Hydrocodone vs. Oxycodone

Hydrocodone vs. Oxycodone

When dealing with opioid analgesics, it is not uncommon to wonder about the differences between the multiple types of prescriptions available today. When asking which hydrocodone vs. oxycodone, which is more dangerous, it is essential to understand that any prescribed narcotic can carry significant risks to the body and mind. There are many critical factors in determining who will develop dependence and addiction issues when they are given drugs for pain, even if a medical doctor prescribes those medications.

Why Are Hydrocodone and Oxycodone Prescribed in the First Place?

Hydrocodone and oxycodone are in a class of drugs known as narcotic analgesics. It is not uncommon for doctors to prescribe these medications on a short term basis, particularly following surgical procedures in which over the counter pain relievers are not strong enough by themselves to handle post-surgical pain. However, doctors, for the most part, take care not to give any patient more medicine than is needed and for the shortest period possible. It’s been recommended that a patient not receive more than a three day supply of narcotic analgesics. This is generally long enough for the worst of the pain following a procedure to resolve significantly, allowing for non-prescription medications to keep pain levels under control. There are always exceptions, of course, yet prescribing the smallest amount possible is an enormous step in reducing a patient’s risk of developing an addiction to these potentially dangerous drugs.

Hydrocodone vs. Oxycodone

Hydrocodone vs. Oxycodone Facts

Hydrocodone and oxycodone are in the same pharmacological class of drugs, and they are both strong prescriptions that must be used with care, precisely in the manner and dosing that a doctor prescribes them for. They each carry the same risks of developing physical dependence and addiction when used in higher doses and for a longer window of time than which they were given. They are both listed as Schedule II narcotic drugs by the Drug Enforcement Agency (DEA) due to their high risk of abuse, and both contain natural derivatives of opiates. There is no significant difference between the two drugs in regards to the effectiveness of treating pain; however, there appears to be a higher incidence of dependence and addiction to oxycodone, perhaps because it is more available around the world than hydrocodone, to which 99% of its use is limited to the United States.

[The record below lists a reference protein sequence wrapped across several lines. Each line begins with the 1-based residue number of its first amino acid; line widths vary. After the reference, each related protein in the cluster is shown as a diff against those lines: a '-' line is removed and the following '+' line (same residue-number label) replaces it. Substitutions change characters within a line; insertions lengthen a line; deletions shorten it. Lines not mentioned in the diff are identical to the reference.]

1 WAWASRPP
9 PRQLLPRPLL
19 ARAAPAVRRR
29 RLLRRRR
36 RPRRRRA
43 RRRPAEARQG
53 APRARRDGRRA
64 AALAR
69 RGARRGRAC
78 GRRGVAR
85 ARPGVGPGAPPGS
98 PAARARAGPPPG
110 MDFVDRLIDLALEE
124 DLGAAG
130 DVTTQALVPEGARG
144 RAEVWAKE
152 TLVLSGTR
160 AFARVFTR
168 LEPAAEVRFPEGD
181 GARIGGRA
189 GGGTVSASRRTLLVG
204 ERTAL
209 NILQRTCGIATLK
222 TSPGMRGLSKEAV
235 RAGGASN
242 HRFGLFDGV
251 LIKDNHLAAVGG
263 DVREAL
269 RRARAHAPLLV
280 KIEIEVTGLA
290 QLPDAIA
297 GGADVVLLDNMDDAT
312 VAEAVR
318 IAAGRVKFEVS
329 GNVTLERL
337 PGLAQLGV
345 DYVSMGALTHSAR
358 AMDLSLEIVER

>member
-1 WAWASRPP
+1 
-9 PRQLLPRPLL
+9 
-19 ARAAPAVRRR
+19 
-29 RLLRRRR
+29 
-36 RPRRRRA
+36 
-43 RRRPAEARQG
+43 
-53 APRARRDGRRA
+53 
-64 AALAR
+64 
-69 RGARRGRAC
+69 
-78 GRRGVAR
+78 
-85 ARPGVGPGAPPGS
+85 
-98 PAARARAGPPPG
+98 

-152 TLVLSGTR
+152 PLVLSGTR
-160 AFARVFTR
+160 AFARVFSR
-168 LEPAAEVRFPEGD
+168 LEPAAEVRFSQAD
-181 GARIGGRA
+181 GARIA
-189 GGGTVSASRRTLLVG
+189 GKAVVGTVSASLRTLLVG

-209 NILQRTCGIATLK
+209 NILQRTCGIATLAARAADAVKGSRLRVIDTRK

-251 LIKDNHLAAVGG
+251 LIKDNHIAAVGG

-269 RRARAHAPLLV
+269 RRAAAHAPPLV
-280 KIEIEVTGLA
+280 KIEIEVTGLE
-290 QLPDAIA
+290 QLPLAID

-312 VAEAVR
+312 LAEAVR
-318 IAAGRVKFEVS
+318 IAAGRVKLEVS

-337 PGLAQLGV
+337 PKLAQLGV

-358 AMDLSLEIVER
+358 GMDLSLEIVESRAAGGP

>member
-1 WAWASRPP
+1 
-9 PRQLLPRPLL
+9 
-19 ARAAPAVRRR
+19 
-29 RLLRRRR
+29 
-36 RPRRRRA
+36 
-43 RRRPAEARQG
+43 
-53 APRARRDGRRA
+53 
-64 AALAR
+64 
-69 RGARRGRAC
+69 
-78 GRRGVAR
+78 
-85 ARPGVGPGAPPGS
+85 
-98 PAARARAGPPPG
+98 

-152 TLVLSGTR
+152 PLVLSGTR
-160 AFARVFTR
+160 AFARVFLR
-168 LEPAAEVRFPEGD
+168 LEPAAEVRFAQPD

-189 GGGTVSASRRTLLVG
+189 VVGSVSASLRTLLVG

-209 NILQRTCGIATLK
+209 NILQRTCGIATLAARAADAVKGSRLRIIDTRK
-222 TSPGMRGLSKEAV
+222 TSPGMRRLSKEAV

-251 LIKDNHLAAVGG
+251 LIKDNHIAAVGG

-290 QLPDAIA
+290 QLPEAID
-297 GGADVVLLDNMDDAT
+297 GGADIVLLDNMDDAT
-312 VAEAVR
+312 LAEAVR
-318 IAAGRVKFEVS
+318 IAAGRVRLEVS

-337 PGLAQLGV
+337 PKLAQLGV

What are the Side Effects of These Drugs?

Hydrocodone and oxycodone share similar side effects. With proper usage, side effects may include one or more of the following: drowsiness, dizziness, headache, stomach pain, dry mouth, fast heartbeat, itching, constipation, and loss of appetite. When someone takes too much of these medications, some of the signs of a possible overdose include sweating, cold and clammy skin, significantly decreased heart rate, shallow breaths or trouble breathing, even seizure. It may be difficult or impossible to wake someone who has fallen asleep after taking too much of a narcotic analgesic. In this situation, emergency medical attention is necessary to prevent death by overdose. Treatment with Naloxone, an opioid receptor antagonist, may be required to reverse an overdose and save a life.

How Likely is Drug Abuse and Dependence with These Drugs?

The likelihood of developing addiction and dependence has several factors. The primary factor in determining who develops problems when taking these medications is whether or not a person is following prescribed dosing instructions. People who take more than prescribed, and take them more often than prescribed, are the people who usually find themselves battling with withdrawal symptoms when their supply is no longer available. Signs of withdrawal may include feelings of fatigue that is more intense than normal sleepiness, aggression, irritability, sweating, runny nose, excessive yawning, stomach cramps, eye dilation, and diarrhea. These are some of the signs of potential withdrawal when someone stops taking opioids all of a sudden after taking them for prolonged periods and at high doses. There is less of a risk of addiction when someone only uses these drugs as they’ve been prescribed, however, if taken for more than a couple of days, even as prescribed, there remains a possibility the patient may still feel some signs of mild withdrawal, which is normal and not indicative of drug abuse in any way.

The bottom line is that both hydrocodone and oxycodone carry a risk of physical dependence, and each has a high likelihood of being abused when overprescribed. Neither is safer than the other as a whole, and each must be used responsibly.